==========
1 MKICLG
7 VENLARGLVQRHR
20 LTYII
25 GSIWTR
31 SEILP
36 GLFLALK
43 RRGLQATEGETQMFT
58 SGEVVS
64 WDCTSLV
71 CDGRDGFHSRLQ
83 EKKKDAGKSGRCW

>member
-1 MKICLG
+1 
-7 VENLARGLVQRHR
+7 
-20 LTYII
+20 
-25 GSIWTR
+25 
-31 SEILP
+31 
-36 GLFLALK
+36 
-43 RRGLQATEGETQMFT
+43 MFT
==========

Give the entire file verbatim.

1 MKICLG
7 VENLARGLVQRHR
20 LTYII
25 GSIWTR
31 SEILP
36 GLFLALK
43 RRGLQATEGETQMFT
58 SGEVVS
64 WDCTSLV
71 CDGRDGFHSRLQ
83 EKKKDAGKSGRCW

>member
-1 MKICLG
+1 
-7 VENLARGLVQRHR
+7 
-20 LTYII
+20 
-25 GSIWTR
+25 
-31 SEILP
+31 
-36 GLFLALK
+36 
-43 RRGLQATEGETQMFT
+43 MFT